Dance hall rules: data science ethics today will impact artificial intelligence tomorrow

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Artificial Intelligence networks surrounding a human headThere has been much discussion about the relationship between data science and artificial intelligence. It can become a complicated dance when applied data science is partnered with emerging artificial intelligence technologies. Who takes the lead? How do we keep the beat? Can we make sure neither party steps on the other's toes?

I like to think of data science at least partially as being an application of artificial intelligence. Academics (and to some extent even practitioners) create algorithms while data scientists cull data and apply these algorithms. As these algorithms develop more abilities to learn, machines will become more intelligent.

Learning to dance with this new partner will be a delicate balance of directing the algorithms (through informed feature selection, feedback loops, manual model parameter selection and business rule encoding) and letting them lead (through autotuning, optimization techniques and deep learning). These considerations will undoubtedly grow in importance as data science and automated decisioning expand into every corner of the organization and into our daily lives.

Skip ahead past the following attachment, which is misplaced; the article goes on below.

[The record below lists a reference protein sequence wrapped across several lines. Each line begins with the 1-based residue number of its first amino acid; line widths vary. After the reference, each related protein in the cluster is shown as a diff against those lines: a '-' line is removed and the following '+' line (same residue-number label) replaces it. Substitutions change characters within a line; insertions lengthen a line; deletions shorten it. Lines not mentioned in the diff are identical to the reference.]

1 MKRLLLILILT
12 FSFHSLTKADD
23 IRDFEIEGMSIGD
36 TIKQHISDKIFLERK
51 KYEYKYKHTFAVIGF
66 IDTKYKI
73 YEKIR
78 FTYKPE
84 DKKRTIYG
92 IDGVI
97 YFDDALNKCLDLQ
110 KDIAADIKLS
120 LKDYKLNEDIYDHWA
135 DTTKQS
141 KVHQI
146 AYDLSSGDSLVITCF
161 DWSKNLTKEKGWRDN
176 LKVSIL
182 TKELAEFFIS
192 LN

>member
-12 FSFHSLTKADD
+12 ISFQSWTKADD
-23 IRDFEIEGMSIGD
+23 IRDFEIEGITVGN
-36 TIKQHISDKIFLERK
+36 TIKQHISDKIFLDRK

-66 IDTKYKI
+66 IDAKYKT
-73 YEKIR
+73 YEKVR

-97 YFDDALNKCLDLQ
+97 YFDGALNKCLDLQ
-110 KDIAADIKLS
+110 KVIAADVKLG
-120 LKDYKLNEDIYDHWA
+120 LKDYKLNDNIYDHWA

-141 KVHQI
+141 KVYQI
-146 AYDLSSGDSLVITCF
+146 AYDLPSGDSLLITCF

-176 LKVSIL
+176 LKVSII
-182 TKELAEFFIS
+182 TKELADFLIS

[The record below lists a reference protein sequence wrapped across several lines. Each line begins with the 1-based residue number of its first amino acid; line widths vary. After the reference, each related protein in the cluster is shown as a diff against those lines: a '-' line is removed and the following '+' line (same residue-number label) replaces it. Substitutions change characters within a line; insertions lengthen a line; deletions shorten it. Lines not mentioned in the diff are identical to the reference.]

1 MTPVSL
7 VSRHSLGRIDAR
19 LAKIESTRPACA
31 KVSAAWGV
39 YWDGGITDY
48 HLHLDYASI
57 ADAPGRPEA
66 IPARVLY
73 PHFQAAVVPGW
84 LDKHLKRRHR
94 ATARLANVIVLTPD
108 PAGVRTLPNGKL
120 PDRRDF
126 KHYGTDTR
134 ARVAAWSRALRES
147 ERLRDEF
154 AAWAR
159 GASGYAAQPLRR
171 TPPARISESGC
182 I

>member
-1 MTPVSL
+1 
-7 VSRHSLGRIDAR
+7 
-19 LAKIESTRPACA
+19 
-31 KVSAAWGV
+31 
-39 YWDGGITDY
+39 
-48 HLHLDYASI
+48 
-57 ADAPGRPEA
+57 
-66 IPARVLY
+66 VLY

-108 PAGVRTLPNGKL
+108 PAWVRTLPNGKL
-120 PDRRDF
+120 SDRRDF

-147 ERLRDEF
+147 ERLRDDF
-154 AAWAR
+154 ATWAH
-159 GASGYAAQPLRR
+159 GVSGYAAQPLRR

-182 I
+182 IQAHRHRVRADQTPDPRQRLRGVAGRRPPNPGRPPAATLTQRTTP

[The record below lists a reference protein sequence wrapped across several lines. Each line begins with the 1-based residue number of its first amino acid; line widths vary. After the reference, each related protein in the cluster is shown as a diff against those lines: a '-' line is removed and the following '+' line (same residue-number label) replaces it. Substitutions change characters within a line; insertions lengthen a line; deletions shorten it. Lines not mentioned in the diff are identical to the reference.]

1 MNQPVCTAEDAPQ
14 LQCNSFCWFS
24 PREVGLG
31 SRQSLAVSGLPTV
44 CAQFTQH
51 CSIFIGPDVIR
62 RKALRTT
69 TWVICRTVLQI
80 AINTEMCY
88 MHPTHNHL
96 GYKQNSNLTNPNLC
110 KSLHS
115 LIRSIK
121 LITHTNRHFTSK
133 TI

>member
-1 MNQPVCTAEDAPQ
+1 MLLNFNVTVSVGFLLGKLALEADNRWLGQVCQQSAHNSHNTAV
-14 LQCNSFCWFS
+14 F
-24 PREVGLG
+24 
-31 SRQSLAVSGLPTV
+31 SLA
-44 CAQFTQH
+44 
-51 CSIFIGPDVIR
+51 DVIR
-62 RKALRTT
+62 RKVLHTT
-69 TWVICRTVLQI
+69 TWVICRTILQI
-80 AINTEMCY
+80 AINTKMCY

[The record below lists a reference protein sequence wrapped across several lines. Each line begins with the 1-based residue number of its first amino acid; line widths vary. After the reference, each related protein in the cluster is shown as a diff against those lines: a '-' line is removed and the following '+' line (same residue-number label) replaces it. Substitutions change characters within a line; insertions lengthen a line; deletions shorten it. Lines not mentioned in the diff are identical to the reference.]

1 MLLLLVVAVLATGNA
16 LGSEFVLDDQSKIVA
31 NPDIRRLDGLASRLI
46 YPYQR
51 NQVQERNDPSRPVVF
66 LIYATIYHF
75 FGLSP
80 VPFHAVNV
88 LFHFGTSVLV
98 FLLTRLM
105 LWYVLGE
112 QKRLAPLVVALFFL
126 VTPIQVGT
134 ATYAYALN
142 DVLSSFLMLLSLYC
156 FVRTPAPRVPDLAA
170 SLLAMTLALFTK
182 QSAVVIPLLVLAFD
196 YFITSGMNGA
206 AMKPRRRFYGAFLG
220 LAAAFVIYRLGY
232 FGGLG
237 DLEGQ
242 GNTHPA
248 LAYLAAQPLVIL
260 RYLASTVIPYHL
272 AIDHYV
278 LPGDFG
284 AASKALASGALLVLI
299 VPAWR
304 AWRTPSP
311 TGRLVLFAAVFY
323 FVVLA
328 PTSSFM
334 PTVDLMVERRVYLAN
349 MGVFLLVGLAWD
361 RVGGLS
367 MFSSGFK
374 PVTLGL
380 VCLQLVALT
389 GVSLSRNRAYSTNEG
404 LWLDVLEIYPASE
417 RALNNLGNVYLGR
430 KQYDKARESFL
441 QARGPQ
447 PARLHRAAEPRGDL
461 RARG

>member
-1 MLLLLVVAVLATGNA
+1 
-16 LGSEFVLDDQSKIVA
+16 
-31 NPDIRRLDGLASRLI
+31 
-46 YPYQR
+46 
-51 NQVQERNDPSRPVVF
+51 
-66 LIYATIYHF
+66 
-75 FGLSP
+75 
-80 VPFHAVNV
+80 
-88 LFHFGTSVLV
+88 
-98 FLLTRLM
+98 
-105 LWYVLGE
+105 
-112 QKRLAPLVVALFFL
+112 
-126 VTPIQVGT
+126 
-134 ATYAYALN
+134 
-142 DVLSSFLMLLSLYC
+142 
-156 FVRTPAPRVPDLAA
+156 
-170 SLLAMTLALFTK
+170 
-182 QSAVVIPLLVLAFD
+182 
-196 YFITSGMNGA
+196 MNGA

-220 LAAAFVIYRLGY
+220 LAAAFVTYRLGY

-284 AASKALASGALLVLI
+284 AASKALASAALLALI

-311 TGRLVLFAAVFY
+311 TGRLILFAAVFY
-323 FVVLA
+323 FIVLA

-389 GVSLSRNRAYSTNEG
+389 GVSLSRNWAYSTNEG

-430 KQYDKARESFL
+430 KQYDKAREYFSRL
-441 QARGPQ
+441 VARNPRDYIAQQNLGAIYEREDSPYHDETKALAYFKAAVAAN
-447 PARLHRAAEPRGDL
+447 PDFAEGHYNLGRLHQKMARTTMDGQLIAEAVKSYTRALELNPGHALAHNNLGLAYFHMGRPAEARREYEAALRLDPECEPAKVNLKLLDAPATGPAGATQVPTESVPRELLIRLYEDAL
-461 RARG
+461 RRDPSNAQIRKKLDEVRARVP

However, one area where we, as data scientists, most definitely need to take the lead is in developing and using ethical frameworks. Computers are getting better at simulating intelligence, but so far, lag in simulating human values.

Serious folks like Stephen Hawking, Bill Gates and Elon Musk are investing considerable time and energy in spreading the word about the perceived threat that unconstrained (eg: without ethical frameworks) AI presents.  As chief artificial intelligence practitioners, data scientists need to take the lead in setting up ethical frameworks which will keep AI on the right track.

Let’s start with a reasonable assumption: by the end of the century, machines will be a great deal more self sufficient (indeed, self-driving cars, target seeking military drones and smart coffee machines are already scientific FACT). Self-sufficient in this sense means self-learning and self-modifying, and eventually identifying and acting in contexts for which the machine was not originally designed. If you extrapolate this progression of self sufficiency to a natural conclusion, it could also mean that not even the hard-coding of back doors in such systems would be enough to completely eliminate the chance of undesirable machine behaviors.

If we assume that the best-planned coding or programming might not be enough to ensure human favorable outcomes (for now, we’ll stay away from the very tricky discussion of WHAT precisely IS a human favorable outcome), we should now be discussing and implementing a combination of ethical frameworks and even AI behavioral training.